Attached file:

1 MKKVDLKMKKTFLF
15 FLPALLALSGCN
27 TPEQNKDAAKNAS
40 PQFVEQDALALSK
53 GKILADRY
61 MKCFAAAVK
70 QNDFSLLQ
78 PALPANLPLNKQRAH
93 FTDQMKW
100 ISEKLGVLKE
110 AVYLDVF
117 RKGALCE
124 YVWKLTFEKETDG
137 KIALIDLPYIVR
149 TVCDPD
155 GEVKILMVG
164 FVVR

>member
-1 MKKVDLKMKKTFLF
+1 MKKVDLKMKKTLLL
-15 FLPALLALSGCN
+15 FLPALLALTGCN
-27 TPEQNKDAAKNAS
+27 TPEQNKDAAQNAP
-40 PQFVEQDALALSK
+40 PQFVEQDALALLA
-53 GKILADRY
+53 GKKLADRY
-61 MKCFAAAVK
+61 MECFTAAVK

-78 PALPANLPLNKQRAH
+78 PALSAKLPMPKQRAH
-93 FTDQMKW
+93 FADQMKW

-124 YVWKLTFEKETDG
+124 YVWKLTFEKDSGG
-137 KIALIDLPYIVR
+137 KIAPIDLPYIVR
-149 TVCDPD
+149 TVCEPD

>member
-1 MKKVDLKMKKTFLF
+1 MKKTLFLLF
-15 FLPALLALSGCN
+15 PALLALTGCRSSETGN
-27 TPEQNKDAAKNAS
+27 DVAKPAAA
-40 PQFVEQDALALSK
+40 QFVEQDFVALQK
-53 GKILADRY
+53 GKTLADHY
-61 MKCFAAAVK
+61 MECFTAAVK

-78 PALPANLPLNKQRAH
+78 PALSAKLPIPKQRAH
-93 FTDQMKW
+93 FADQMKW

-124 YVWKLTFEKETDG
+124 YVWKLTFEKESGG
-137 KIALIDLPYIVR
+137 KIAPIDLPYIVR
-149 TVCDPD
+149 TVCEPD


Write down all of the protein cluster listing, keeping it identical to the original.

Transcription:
1 MKKVDLKMKKTFLF
15 FLPALLALSGCN
27 TPEQNKDAAKNAS
40 PQFVEQDALALSK
53 GKILADRY
61 MKCFAAAVK
70 QNDFSLLQ
78 PALPANLPLNKQRAH
93 FTDQMKW
100 ISEKLGVLKE
110 AVYLDVF
117 RKGALCE
124 YVWKLTFEKETDG
137 KIALIDLPYIVR
149 TVCDPD
155 GEVKILMVG
164 FVVR

>member
-1 MKKVDLKMKKTFLF
+1 MKKVDLKMKKTLLL
-15 FLPALLALSGCN
+15 FLPALLALTGCN
-27 TPEQNKDAAKNAS
+27 TPEQNKDAAQNAP
-40 PQFVEQDALALSK
+40 PQFVEQDALALLA
-53 GKILADRY
+53 GKKLADRY
-61 MKCFAAAVK
+61 MECFTAAVK

-78 PALPANLPLNKQRAH
+78 PALSAKLPMPKQRAH
-93 FTDQMKW
+93 FADQMKW

-124 YVWKLTFEKETDG
+124 YVWKLTFEKDSGG
-137 KIALIDLPYIVR
+137 KIAPIDLPYIVR
-149 TVCDPD
+149 TVCEPD

>member
-1 MKKVDLKMKKTFLF
+1 MKKTLFLLF
-15 FLPALLALSGCN
+15 PALLALTGCRSSETGN
-27 TPEQNKDAAKNAS
+27 DVAKPAAA
-40 PQFVEQDALALSK
+40 QFVEQDFVALQK
-53 GKILADRY
+53 GKTLADHY
-61 MKCFAAAVK
+61 MECFTAAVK

-78 PALPANLPLNKQRAH
+78 PALSAKLPIPKQRAH
-93 FTDQMKW
+93 FADQMKW

-124 YVWKLTFEKETDG
+124 YVWKLTFEKESGG
-137 KIALIDLPYIVR
+137 KIAPIDLPYIVR
-149 TVCDPD
+149 TVCEPD